“I tell them you have to decide first ‘Where is the scene taking place? Is it inside or outside?’ and then you have to label the scene; ‘Is it in a room, is it in a forest?’ and then you have to give the time of day.”
Next, you’d set up the screen for the director reading the script, filling in all of the little details like the age of the characters or what they’re wearing, and pointing out any important items or props in the scene. There’s also the matter of directing, which Bennett considers one of the hardest roles.
“Directing requires more work; you can’t just come in and say ‘Okay, it’s my day to direct.’ The directors really have to be able to look at the script and understand it and be able to know what it is they want to do with the script.”
They also have to communicate their vision with the rest of the crew. Bennett says the easiest way to do both is through a storyboard, which is a visual interpretation of the script. On top of that, directors must be able to keep everyone working. While everyone can have their moments, Jeff says he enjoys it all the same.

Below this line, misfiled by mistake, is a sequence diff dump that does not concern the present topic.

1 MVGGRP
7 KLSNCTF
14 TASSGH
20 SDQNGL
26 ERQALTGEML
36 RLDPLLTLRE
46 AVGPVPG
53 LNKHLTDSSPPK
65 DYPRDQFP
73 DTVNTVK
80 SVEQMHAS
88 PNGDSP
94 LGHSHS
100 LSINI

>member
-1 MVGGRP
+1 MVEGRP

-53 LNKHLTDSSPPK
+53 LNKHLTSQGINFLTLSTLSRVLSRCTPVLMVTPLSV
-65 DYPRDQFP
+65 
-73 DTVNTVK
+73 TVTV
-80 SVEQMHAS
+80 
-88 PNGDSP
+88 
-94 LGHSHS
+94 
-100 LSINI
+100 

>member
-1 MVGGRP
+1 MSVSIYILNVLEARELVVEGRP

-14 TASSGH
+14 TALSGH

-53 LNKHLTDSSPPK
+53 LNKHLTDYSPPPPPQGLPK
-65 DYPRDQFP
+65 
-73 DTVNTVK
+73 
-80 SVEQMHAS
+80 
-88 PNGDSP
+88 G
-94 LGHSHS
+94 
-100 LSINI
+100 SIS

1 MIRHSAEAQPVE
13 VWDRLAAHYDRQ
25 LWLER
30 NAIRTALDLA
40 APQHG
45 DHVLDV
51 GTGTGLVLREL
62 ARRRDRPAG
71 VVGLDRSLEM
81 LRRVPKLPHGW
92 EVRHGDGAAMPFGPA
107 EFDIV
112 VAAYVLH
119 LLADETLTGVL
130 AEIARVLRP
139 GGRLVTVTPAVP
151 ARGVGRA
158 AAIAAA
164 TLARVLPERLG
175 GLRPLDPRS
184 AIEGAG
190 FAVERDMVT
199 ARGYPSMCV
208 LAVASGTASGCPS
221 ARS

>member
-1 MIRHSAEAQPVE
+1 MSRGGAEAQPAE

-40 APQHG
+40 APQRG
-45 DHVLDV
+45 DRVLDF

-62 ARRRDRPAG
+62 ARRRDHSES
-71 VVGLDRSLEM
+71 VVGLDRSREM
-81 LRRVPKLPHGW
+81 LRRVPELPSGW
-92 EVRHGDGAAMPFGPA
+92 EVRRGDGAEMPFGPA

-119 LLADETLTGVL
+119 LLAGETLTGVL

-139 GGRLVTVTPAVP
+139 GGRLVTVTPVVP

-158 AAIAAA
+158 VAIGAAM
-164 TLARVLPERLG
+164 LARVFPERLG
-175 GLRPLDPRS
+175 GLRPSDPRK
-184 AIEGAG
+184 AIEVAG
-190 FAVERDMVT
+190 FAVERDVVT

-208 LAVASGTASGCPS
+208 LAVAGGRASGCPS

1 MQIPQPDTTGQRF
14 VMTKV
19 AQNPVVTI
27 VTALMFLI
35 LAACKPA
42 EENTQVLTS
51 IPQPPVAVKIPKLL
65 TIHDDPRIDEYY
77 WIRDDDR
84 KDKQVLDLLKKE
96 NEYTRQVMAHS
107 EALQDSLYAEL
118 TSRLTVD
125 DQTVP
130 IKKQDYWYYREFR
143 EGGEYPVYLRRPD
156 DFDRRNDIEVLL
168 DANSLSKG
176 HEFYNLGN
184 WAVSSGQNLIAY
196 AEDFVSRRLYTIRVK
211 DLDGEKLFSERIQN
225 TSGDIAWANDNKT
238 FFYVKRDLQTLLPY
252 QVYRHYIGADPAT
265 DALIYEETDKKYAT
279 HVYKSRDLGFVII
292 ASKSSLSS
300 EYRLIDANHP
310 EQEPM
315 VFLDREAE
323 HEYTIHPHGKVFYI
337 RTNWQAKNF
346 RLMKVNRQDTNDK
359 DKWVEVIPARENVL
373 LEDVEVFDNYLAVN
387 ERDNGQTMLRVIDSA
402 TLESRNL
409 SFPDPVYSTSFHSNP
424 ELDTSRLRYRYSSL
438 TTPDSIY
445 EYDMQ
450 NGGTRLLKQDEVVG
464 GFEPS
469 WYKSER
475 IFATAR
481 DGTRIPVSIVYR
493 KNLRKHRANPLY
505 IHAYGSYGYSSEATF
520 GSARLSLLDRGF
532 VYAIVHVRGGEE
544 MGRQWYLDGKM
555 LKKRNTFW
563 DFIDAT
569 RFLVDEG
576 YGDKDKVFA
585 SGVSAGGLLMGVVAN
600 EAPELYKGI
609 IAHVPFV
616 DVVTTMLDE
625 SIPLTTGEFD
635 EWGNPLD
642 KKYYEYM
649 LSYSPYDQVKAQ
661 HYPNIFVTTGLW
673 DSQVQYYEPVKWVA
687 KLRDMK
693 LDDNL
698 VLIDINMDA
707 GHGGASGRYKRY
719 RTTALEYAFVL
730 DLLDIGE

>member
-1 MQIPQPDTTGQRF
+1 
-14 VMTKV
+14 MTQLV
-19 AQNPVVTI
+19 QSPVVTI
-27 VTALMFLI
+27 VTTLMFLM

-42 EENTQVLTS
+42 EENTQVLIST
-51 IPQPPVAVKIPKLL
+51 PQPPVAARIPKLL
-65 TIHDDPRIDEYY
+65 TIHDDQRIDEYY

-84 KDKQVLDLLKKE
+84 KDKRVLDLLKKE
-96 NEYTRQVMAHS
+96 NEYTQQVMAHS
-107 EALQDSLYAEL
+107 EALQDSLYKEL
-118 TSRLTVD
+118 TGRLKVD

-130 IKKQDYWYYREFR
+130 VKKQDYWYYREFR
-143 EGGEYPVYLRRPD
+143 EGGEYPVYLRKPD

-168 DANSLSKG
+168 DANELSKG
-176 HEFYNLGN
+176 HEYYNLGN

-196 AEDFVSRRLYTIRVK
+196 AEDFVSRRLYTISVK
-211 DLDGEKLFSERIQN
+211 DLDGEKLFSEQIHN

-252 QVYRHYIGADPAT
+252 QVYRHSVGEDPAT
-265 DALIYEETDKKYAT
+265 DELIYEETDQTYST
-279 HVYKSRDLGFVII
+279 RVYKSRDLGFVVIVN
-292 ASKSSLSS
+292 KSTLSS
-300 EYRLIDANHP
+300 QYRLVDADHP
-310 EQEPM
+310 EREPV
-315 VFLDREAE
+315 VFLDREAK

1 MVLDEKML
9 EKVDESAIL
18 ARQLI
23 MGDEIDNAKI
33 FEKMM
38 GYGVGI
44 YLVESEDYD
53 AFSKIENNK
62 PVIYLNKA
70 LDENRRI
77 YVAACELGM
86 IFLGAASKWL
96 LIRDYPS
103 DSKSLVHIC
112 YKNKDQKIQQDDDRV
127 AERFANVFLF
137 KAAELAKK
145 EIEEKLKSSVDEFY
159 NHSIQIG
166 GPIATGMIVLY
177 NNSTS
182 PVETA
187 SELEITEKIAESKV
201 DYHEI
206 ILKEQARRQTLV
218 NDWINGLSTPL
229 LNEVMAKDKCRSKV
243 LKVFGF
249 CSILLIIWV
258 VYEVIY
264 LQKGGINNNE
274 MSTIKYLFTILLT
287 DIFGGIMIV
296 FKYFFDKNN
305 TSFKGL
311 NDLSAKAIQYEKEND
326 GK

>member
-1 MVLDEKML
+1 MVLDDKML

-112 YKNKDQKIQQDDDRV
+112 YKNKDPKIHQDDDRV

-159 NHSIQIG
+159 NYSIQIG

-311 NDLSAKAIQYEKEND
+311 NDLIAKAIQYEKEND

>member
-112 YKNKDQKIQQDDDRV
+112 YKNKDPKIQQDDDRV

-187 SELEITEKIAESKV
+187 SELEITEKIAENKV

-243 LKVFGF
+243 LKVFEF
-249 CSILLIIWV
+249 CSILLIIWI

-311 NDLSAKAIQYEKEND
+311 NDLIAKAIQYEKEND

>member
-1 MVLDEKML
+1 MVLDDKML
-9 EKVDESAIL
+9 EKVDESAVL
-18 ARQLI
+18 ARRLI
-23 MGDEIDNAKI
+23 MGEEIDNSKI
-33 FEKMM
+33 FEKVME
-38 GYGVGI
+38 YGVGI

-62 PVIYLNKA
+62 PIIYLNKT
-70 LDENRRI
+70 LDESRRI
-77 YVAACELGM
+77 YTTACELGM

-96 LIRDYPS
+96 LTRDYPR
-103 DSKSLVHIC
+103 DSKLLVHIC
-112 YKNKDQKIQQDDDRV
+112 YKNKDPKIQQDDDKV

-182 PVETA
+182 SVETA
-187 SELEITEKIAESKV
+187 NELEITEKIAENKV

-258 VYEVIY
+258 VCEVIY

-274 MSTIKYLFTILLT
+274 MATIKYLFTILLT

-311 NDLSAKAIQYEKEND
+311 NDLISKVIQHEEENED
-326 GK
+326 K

“I love directing. The cast was really cooperative, for the most part. It was the first time where we had filmed out of order, so it was definitely an experience trying to make sure that the cast was portraying the right emotions because we filmed two scenes in a day: one was at the beginning when the two siblings weren’t as close as they were at the beginning of the series and then we were filming a scene where it was after they had had their big bonding moment.”
According to Bennett, the club handles this, and much of the other work the production process entails, mostly by themselves.
“They film, they edit, they do rehearsals, they compose their own music. They really do everything themselves. I just help them communicate with one another and set the schedule and organize things for them.”
The teenagers meet at the Carteret County Library each Thursday during the summer, and 9 to 4 on Saturdays during the school year. To see the club’s earlier series, “From Here to Reality” and “Working Title: Take Three” visit the Carteret County library. I’m Lee Jenkins.